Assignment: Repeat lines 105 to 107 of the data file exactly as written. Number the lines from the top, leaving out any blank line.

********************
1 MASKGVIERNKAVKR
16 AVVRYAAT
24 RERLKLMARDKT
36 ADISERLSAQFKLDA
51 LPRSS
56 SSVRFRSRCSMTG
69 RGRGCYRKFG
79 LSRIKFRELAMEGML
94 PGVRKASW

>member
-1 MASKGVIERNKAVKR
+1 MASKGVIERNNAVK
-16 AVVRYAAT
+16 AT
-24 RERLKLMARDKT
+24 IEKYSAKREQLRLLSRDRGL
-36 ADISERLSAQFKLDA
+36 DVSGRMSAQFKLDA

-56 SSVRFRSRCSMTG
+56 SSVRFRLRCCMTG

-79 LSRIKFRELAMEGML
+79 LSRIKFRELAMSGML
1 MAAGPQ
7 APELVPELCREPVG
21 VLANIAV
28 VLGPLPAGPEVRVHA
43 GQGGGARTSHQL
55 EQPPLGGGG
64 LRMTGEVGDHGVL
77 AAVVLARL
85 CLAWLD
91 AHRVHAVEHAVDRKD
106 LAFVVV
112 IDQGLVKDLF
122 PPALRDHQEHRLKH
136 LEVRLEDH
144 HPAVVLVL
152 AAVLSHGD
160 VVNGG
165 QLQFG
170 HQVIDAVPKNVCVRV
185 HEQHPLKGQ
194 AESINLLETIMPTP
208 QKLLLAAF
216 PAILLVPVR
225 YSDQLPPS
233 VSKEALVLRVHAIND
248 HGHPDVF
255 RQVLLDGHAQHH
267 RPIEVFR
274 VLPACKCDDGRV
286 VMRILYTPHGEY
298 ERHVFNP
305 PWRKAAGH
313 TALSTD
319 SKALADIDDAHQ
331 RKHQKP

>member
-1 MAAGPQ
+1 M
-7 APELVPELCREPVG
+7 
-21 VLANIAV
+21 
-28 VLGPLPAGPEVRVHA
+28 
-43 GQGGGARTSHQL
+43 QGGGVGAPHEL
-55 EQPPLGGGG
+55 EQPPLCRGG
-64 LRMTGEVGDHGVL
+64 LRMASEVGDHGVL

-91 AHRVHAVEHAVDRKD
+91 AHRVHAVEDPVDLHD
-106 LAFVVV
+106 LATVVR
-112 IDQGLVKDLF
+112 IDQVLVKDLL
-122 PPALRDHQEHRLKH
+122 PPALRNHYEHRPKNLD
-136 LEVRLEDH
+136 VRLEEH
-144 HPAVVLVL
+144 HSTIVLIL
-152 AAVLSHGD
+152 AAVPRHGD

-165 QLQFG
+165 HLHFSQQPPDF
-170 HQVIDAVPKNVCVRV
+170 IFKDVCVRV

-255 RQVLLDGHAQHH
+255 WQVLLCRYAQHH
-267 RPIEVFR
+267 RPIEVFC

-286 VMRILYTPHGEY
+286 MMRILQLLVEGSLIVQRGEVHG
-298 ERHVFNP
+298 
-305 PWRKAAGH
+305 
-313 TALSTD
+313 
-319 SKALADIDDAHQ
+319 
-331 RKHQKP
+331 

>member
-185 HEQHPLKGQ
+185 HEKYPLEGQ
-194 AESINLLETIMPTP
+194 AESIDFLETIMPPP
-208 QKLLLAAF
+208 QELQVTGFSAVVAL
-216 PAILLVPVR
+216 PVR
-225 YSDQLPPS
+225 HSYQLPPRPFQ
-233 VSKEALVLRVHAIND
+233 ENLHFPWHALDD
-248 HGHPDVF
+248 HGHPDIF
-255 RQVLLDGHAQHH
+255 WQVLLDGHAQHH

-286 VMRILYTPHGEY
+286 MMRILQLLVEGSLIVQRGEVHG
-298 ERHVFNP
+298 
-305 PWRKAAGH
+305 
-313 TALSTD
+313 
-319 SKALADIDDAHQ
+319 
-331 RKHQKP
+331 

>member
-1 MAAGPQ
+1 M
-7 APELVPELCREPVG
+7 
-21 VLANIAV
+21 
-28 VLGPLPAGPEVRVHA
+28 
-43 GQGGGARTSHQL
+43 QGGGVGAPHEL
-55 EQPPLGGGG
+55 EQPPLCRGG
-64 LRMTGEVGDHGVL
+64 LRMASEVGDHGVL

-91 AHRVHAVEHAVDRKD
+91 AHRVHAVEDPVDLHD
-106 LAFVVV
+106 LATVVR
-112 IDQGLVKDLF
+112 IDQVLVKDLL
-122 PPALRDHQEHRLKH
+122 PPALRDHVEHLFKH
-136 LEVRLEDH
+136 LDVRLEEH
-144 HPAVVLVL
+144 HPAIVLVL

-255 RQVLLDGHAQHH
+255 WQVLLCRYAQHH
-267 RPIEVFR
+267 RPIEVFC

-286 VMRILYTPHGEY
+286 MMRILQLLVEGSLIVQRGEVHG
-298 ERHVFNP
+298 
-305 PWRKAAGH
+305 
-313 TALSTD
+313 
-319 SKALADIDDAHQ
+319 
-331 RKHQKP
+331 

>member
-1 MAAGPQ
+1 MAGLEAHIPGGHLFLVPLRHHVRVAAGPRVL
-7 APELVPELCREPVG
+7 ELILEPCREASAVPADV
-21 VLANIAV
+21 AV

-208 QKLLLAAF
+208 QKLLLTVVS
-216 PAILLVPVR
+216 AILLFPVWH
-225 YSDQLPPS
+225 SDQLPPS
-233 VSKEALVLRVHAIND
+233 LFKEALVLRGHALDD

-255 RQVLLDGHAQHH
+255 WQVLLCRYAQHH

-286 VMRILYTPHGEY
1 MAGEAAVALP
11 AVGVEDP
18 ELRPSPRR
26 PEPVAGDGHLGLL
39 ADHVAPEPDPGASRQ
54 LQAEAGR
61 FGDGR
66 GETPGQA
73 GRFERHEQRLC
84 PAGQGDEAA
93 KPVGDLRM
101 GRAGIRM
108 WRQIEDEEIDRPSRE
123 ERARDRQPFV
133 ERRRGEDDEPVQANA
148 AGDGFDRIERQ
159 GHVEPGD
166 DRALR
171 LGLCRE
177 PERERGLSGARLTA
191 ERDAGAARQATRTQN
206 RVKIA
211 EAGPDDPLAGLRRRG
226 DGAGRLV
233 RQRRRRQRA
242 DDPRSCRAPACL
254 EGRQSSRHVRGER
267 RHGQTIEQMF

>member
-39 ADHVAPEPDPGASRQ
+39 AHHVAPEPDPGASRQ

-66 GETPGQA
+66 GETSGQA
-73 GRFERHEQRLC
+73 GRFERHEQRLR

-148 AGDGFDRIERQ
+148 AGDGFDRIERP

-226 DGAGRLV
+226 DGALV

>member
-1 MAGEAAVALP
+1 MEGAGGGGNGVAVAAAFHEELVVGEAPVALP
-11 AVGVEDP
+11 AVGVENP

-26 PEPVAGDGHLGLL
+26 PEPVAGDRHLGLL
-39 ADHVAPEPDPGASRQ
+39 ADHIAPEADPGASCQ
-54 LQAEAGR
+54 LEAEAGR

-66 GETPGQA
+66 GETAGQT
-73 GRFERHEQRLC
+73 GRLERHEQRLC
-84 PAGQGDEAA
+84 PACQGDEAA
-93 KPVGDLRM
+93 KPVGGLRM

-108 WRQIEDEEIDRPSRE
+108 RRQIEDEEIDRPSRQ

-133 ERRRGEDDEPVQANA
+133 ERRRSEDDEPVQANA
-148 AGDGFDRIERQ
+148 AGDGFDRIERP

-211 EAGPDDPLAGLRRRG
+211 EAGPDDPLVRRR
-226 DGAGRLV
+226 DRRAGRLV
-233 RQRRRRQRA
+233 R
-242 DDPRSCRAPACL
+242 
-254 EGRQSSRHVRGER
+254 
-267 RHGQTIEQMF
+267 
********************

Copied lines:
-331 RKHQKP
+331 

>member